Supreme Court declares UK in breach of nitrogen dioxide legal limits and refers case to the Court of Justice of the European Union
Simon Birkett, Founder and Director of Clean Air in London, said:
“Congratulations to ClientEarth on its landmark legal victory today. The team lead by James Thornton, Chief Executive, and Alan Andrews at ClientEarth and Dinah Rose QC and Emma Dixon at Blackstone Chambers have made environmental legal history today.
“The Supreme Court’s formal declaration that nitrogen dioxide limit values have been breached in 16 of the UK’s 43 zones, combined with the explicit statement that the way is open to immediate enforcement action at national or European level, will send shock waves through Government and others. The UK’s top Court has sent a powerful message to the Government that it cannot continue to ride roughshod over air pollution laws.
“Further, the wide ranging proposed reference to the Court of Justice of the European Union means that this case could soon set precedents for the most important aspects of air pollution laws across the whole of Europe i.e. what must be done by when if laws are breached and the penalties for not acting.
“The Government and the Mayor must wake up to this new reality and take action to protect the general public not lobby to weaken these laws during the Year of Air in 2013.”
The Supreme Court allows the appeal to the extent that it grants a declaration that there has been a breach of article 13 of the Air Quality Directive. The proceedings are stayed whilst the other issues concerning the Air Quality Directive are referred to the Court of Justice of the European Union (“CJEU). The parties are requested to file submissions as to the precise form of the questions to be referred. Lord Carnwath gives the only judgment.
Reasons for the Judgment
- It is appropriate to grant a declaration that the UK is in breach of article 13. The fact that the breach has been conceded is not a sufficient reason to decline to grant such a declaration, where the breach is clearly established and there are no other discretionary bars to relief.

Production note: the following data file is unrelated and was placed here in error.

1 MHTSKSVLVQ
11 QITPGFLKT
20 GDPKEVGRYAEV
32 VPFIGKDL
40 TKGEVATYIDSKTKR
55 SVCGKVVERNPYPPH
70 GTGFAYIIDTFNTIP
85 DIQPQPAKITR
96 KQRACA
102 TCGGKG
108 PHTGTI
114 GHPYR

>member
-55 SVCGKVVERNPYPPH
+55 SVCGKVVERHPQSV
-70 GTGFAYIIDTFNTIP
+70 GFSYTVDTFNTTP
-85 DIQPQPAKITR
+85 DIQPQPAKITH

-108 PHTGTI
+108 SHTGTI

- The proper interpretation of articles 22 and 23 of the Air Quality Directive raises difficult issues of EU law, the determination of which requires the guidance of the CJEU. Accordingly, the Supreme Court as the final national court is required to refer the matter to the CJEU.
- The parties are invited to make submissions as to precise form of the questions to be referred to the CJEU. Subject to those submissions, the following questions appear to be appropriate:
i. Where in a given zone or agglomeration conformity with the limit values for nitrogen dioxide cannot be achieved by the deadline of 1 January 2010 specified in annex XI of Directive 2008/50/EC (the Directive), is a Member State obliged pursuant to the Directive and/or article 4 of the Treaty on the European Union (TEU) to seek postponement of the deadline in accordance with article 22 of the Directive?
ii. If so, in what circumstances (if any) may a Member State be relieved of that obligation?
iii. If the answer to (i) is no, to what extent (if at all) are the obligations of a Member State which has failed to comply with article 13, and has not made an application under article 22, affected by article 23 (in particular its second paragraph)?
iv. In the event of non-compliance with article 13, and in the absence of an application under article 22, what (if any) remedies must a national court provide as a matter of European law in order to comply with article 30 of the Directive and/or article 4 or 19 TEU?
Supreme Court media release
Supreme Court judgment
ClientEarth media release
Summary of legal status of UK zones and agglomerations with respect to nitrogen dioxide
Quick guide to air pollution and the ‘Year of Air’
Directive 2008/50/EC on ambient air quality and cleaner air for Europe
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Guide to legal issues: UK is cheating on air quality laws and misleading the European Commission
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Complaint to Commission
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Evidence to House of Commons Environment Food and Rural Affairs Committee
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London faces infringement
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Four of nine UK zones have already breached nitrogen dioxide time extension